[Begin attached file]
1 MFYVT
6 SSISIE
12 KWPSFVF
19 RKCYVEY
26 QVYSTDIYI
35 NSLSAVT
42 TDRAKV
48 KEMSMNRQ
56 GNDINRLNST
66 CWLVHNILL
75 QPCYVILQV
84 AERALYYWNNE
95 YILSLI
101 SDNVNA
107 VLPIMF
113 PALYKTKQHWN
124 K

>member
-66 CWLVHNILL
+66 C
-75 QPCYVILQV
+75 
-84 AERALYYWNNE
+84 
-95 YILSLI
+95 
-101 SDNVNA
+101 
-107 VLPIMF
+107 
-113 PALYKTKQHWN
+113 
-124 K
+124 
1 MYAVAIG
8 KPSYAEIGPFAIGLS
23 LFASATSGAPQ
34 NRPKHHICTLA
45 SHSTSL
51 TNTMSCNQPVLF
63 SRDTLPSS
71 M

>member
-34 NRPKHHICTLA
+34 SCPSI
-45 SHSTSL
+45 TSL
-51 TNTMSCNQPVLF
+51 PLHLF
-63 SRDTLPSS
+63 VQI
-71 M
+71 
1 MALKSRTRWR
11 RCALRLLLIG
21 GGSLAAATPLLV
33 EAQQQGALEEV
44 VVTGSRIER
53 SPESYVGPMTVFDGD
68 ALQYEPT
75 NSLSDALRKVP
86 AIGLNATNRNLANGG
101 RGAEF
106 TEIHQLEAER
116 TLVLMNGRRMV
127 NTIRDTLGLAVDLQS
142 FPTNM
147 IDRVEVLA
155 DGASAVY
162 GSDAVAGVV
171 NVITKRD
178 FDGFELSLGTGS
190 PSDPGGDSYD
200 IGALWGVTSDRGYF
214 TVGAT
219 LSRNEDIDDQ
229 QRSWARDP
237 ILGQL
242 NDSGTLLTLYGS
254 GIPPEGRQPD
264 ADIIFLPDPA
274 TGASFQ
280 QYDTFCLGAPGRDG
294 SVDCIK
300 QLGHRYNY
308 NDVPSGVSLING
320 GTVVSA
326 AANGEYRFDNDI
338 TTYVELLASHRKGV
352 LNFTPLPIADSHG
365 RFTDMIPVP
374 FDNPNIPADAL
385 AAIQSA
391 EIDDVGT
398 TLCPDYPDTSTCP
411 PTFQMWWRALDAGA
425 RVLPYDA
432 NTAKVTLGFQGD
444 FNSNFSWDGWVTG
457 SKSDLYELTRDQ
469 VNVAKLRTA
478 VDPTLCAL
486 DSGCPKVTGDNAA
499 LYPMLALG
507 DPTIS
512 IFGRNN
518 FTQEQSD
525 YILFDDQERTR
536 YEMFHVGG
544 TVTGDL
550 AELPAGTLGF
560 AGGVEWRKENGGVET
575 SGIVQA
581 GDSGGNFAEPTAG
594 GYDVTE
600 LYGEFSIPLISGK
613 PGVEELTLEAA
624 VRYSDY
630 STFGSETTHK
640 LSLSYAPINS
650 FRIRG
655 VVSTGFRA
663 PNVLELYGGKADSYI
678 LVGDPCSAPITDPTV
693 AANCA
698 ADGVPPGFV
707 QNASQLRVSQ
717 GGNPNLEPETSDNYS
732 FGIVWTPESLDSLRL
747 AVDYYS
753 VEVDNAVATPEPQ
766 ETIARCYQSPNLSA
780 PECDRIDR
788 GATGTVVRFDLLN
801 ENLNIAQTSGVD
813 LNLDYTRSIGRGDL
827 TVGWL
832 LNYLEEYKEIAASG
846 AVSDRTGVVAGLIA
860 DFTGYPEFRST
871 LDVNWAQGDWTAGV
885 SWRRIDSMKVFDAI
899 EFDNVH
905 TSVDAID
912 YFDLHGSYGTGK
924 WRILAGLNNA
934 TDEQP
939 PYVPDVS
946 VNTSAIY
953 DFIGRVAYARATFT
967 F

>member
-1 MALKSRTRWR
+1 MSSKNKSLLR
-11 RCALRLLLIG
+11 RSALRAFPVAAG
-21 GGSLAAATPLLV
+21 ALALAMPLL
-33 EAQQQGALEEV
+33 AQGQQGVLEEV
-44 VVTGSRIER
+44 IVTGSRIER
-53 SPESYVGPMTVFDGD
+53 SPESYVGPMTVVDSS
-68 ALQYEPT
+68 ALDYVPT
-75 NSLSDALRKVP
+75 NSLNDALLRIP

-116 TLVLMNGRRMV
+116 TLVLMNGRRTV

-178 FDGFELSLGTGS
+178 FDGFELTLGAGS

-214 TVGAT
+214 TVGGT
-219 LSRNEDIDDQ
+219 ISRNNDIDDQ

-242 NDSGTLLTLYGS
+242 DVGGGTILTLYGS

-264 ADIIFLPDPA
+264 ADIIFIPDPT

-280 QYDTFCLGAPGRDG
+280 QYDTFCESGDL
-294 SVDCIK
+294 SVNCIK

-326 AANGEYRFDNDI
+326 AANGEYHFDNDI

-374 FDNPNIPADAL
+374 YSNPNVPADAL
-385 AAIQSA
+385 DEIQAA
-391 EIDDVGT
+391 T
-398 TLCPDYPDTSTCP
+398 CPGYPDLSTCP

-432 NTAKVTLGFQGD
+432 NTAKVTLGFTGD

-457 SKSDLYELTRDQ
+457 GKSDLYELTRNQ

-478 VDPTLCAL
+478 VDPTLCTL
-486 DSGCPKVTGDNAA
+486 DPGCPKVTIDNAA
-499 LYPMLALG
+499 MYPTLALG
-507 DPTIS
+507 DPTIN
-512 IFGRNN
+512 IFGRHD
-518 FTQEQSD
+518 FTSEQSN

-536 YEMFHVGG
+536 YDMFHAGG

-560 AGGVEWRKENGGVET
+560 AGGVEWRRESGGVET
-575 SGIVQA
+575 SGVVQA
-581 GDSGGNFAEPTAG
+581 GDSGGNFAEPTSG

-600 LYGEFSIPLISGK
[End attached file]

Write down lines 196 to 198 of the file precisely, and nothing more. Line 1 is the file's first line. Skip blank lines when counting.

+432 NTAKVTLGFTGD

-457 SKSDLYELTRDQ
+457 GKSDLYELTRNQ